You’re probably anxious enough about how far your money will stretch in retirement without having to factor in paying down debt on a set income. Even if you’re confident that you’ll be comfortable in your retirement, carrying debt into your post-work years is just going to add stress when you should be able to relax.
Consider these strategies for eliminating your debt before you retire.
1. Don’t pay too much for your house.
Your mortgage payment or rent shouldn’t exceed 28 percent of your monthly paycheck. Yes, keeping costs down — especially in an expensive city — can be a challenge. Let’s say you’re bringing home about $70,000 a year; that leaves you just over $1,600 per month to pay for housing expenses.
There’s no doubt you’ll have to make sacrifices, such as living in a less desirable area or having a longer commute time. But the lower your housing costs, the easier time you’ll have paying off a mortgage, paying down other debt and avoiding increasing your debt. You’ll also have more to contribute to your retirement account.
2. Get rid of that credit card debt.
Chances are you’re paying more in interest on your consumer debt than you would get if you were investing. Consider that stocks historically return about 10.4 percent a year while bonds earn 5.4 percent per year. Are you paying more than that on your credit cards? If so, make eliminating credit card debt your top financial priority.
3. Stick to a written plan that includes your goals and budget.
As you eliminate more debt, you’ll have more money to spend. It’s easy to fritter that away, but having a written budget can help keep you on track. That will reduce your risk of overdoing it and finding yourself in more debt, too.
One great way to ensure this influx of cash is put to good use: Invest it, save it or increase your retirement contributions (or a combination of all three). This way, you won’t be tempted to spend more and your money will be working for you.
To ensure that you get out of debt and are speeding merrily along the financial road to retirement, don’t forget to set concrete goals that will help you get there. Put your goals in writing, especially those that involve paying off debt. What will you put toward your debt each month? How will you track your progress? A solid debt elimination plan can get you there faster.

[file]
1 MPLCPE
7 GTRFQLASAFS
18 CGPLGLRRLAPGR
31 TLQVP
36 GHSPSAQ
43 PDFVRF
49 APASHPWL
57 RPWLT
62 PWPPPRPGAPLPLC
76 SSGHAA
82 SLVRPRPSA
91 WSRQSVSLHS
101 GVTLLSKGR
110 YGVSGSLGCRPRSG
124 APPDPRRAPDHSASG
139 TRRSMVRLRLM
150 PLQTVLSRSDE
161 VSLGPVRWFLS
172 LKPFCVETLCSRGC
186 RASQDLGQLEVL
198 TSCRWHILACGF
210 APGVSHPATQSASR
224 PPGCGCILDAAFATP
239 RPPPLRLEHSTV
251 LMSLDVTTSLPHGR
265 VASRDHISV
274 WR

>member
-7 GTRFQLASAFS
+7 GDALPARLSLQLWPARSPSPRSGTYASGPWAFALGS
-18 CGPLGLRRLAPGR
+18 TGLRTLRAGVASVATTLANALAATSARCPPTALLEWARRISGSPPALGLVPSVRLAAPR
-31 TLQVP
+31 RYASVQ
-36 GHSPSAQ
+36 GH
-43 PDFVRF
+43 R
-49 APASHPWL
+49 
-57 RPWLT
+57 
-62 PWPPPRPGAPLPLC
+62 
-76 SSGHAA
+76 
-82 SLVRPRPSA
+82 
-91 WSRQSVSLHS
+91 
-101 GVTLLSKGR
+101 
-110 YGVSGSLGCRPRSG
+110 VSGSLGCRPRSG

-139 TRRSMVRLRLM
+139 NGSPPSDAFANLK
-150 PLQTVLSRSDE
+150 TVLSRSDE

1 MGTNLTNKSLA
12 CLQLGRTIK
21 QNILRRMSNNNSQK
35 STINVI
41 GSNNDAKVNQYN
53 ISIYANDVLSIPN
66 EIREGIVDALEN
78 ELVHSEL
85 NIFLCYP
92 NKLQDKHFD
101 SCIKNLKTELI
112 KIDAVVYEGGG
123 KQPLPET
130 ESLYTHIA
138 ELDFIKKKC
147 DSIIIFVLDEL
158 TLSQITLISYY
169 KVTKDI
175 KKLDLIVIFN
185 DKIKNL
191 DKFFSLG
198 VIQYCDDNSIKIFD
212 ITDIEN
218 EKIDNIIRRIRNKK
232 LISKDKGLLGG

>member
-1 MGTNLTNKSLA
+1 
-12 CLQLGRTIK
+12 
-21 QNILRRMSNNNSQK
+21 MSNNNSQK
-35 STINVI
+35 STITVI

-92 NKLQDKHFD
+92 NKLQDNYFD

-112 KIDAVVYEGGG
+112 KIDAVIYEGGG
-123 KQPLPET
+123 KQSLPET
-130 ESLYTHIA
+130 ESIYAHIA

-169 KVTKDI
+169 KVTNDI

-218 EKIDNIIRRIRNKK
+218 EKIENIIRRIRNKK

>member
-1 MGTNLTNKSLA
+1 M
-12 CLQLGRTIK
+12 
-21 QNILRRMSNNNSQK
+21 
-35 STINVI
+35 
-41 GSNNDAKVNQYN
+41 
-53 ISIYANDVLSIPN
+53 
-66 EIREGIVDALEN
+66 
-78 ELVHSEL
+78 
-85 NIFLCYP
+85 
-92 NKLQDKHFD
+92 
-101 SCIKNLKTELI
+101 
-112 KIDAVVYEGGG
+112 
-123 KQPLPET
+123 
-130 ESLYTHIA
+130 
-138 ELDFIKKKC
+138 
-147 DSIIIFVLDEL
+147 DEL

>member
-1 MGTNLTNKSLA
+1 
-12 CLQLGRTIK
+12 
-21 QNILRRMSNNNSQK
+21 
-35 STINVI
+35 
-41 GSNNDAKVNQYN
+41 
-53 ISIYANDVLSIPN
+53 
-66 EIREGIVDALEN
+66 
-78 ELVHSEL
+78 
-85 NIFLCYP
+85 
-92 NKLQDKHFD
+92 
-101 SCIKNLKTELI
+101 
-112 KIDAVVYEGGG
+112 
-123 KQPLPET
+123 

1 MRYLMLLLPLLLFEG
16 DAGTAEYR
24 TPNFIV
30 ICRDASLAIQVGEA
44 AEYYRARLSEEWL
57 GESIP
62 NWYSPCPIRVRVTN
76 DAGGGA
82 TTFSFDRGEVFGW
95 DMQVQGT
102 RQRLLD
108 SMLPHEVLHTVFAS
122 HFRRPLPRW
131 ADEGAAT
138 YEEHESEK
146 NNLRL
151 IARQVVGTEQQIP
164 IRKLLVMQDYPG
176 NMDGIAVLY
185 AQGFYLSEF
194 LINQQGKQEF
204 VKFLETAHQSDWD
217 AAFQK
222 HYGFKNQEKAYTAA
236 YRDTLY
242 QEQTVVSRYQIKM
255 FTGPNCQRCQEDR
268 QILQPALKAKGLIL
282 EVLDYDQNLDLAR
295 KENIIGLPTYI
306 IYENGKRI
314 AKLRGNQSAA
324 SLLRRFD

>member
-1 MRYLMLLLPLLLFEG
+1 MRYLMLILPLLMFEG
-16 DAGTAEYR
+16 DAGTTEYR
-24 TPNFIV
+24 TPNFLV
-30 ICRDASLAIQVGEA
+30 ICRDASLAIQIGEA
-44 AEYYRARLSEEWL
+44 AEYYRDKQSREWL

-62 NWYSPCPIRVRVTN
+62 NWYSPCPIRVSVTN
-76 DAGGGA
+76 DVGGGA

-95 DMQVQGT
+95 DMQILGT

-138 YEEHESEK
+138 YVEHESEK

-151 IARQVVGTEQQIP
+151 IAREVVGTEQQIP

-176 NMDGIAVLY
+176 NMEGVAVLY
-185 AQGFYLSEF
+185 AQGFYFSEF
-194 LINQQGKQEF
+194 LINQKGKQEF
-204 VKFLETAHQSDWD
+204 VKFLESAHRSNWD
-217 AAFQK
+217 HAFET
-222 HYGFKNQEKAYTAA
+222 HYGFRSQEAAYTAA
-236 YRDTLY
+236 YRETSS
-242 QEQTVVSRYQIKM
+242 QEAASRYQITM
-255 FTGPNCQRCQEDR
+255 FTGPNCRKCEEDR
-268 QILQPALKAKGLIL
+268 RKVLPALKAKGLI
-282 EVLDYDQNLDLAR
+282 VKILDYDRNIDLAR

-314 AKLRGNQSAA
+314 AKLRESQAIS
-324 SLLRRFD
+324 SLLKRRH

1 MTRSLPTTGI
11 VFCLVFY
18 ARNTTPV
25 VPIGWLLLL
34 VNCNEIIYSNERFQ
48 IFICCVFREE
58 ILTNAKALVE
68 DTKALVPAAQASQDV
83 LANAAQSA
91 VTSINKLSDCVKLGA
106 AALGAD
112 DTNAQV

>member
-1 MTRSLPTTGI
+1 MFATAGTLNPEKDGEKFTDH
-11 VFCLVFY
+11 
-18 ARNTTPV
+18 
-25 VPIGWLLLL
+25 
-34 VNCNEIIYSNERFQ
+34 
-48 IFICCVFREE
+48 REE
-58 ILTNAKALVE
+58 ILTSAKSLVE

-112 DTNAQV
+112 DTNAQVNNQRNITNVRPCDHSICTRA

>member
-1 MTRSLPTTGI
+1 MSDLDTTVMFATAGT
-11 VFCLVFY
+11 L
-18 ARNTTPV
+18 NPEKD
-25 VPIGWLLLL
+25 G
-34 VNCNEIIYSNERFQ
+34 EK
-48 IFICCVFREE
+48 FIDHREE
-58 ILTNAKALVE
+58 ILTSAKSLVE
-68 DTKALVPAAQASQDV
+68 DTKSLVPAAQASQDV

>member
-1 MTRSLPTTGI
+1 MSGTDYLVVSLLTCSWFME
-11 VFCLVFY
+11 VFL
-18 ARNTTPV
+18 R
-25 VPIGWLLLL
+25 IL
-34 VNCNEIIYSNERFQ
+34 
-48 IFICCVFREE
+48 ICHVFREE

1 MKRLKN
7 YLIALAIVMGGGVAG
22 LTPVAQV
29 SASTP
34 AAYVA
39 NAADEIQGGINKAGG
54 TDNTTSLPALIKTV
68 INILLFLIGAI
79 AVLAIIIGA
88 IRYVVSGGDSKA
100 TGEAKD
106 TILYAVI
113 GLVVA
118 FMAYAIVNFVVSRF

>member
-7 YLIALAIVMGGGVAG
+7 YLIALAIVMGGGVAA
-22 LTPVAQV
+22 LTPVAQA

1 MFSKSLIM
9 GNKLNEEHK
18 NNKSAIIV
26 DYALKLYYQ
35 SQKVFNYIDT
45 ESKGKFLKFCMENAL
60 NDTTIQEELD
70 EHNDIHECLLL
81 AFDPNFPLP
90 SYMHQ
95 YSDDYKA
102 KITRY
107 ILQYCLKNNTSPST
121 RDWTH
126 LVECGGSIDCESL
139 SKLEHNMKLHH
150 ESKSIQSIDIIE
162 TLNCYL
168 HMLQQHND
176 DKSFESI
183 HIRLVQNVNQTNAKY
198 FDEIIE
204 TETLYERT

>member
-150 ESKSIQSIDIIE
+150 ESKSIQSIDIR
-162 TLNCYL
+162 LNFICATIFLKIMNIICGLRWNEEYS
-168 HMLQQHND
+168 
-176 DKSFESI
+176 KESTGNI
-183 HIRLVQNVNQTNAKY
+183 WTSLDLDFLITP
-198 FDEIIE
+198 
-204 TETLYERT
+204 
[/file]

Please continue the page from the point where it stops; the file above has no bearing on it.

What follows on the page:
4. Take out shorter-term loans.
Making big-ticket purchases with shorter loan periods will require bigger payments. But that can help keep you from buying a car or house that you truly can’t afford. You won’t pay as much in interest over the term of the loan, saving you money. Plus, you’ll be reducing your chances of carrying a loan into your retirement years.
Stick with 36-month loans for your next vehicle or a 15-year mortgage for your next home. Once you’ve finished making payments, you’ll have an asset and additional cash flow.
5. Just say “no” to co-signing.
As your kids grow up, they might ask you to co-sign on a loan — for a car, for education, for a first home. Although it’s tough, you have to consider that anything you sign on will become your debt. And it may become really difficult to make payments on that debt if something happens to the person you co-signed for. Make it clear to your kids or other family members that you aren’t willing to put your name on any debt that you don’t completely control.
Once your debt is down, you can tackle how to create wealth with a plan that will ensure you’ve got liquid assets when you need them. Call us today for more about how to reduce debt before you retire and build wealth in preparation for your retirement.